Food for Thought - The Tulip Bubble
Food for Thought
The Tulip Bubble
By Felix Dodds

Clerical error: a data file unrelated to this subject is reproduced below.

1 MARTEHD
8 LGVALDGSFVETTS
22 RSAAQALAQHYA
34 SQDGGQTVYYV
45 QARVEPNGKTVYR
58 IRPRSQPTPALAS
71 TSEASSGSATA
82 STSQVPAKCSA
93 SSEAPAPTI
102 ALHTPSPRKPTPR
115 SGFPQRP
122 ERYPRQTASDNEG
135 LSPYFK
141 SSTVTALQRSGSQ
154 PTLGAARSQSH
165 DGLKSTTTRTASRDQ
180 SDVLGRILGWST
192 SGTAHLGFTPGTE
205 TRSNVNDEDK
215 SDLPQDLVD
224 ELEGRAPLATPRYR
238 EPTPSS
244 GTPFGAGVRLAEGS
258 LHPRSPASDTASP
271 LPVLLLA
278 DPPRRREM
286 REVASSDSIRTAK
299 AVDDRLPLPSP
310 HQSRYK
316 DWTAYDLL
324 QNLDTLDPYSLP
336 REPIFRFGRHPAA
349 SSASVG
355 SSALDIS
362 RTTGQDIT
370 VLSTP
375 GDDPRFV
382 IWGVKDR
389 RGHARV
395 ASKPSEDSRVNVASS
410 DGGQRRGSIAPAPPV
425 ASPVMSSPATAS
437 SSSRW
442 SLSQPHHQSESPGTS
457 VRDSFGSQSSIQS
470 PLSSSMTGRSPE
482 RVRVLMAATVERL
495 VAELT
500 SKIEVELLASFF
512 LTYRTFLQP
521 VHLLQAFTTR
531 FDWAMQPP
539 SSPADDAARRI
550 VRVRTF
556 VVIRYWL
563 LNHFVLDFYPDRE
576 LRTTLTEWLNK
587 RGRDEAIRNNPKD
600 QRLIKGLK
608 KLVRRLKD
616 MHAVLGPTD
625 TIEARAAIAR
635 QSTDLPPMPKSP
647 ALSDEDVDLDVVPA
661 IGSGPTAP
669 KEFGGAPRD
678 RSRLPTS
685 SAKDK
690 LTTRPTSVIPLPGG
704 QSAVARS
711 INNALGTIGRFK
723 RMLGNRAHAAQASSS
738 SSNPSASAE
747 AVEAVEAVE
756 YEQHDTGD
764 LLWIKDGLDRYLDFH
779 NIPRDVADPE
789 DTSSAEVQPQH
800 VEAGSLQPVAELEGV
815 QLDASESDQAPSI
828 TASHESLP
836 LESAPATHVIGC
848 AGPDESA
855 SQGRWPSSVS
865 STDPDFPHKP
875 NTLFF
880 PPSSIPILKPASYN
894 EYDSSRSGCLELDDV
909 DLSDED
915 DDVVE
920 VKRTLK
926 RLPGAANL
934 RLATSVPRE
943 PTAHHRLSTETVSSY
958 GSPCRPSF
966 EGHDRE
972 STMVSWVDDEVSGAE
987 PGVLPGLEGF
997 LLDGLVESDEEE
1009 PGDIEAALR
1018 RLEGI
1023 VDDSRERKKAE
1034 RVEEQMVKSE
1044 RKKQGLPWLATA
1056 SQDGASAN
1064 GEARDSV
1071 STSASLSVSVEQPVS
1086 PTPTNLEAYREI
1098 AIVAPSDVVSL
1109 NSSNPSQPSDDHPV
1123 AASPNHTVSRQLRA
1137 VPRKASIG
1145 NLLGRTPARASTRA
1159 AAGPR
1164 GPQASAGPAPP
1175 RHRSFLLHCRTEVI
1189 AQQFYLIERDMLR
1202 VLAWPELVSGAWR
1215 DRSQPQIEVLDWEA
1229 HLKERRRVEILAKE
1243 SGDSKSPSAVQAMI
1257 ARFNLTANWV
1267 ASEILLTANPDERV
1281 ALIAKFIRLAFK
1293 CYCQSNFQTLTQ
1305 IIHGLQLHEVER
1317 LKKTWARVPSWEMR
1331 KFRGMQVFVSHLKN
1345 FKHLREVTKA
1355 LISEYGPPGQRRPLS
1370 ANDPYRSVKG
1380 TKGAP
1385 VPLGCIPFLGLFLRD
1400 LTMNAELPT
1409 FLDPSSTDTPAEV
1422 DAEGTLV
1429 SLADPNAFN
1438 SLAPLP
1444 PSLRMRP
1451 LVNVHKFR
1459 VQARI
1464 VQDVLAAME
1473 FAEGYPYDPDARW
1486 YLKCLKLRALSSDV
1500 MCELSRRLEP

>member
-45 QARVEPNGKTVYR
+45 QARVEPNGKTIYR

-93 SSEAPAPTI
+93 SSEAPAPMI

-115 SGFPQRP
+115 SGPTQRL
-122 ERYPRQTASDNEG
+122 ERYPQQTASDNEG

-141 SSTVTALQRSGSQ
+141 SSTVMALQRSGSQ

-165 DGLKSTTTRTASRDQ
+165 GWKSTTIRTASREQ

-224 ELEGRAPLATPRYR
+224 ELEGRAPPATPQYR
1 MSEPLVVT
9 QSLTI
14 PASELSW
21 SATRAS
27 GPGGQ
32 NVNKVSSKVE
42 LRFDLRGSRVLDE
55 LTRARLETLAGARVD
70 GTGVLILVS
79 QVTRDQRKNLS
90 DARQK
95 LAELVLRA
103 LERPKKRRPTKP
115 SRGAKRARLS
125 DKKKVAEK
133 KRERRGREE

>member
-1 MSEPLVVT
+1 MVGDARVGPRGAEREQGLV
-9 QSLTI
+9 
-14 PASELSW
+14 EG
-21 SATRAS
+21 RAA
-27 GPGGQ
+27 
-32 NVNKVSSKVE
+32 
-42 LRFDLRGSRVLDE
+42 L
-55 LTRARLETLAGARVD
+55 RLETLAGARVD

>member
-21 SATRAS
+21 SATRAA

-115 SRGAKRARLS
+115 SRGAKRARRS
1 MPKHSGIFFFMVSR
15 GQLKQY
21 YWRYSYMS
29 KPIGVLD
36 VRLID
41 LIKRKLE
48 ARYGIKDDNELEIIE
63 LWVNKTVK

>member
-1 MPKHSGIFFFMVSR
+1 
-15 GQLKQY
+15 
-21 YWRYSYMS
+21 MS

I had always wondered where economic bubbles come from. So it was very interesting to read in the Economist the other day that they actually originated in the Netherlands. It seems that our present financial system was actually based on one developed by the Netherlands and then copied by the UK and expanded through their empire. It does seems appropriate to be discussing this with a Dutch Chair of the CSD and with us in New Amsterdam in the province of New Netherlands. It seems that tulips were introduced into Holland in the mid-16th century from the Ottoman Empire. Very soon afterwards there was ‘tulip mania’ leading to the first economic bubble. At its height tulip contracts sold for 10 times the annual income of skilled craftsman. Speculation on the price going up saw masses of people buying or becoming involved in ‘bulb futures’ helped to create a tulip bubble. It is alleged that a single bulb of the Viceroy type could be traded for: four fat oxen, two right fat swine, twelve fat sheep, two hogsheads of wine (my favourite), two lasts of wheat, four lasts of rye, four tuns of beer, two tones of butter, 1.000lbs of cheese, a suit of clothes, a silver drinking cup and a complete bed. Now that is a lot to take into the local bulb shop. Eventually this ‘tulip bubble burst when the demand collapsed ’ People were left holding bulbs which had cost them 10 times the amount the market was now selling them for. The Tulip bubble was the first but as we know history is littered with other example of how the economic system which we have built doesn’t work. If you are interested then have a look at the other some of the other bubbles..... Mississippi Company (1720), the Florida speculation building bubble (1926), the 1920s American economic bubble, the dot com bubble, the Asian Financial Crisis and the real estate bubble we are experiencing now. There are of course the less well know bubbles such as the sports card bubble, the comic book bubble (one I cared lot about) and the TY beanie babies bubble which didn’t hit so many people. The 17th century was a difficult time for our Dutch friends not only the tulip crash of 1637 but they also annexed by the British in 1664 and became New YorkSo perhaps the time has really come for a serious look at the financial mechanisms that we seem to have created out of the Dutch model. A green financial system might look a lot different but how can we create the new model while working within the present globalised economic system? Should this be one of the challenges for Rio+20? If not then what will be the next bubble?
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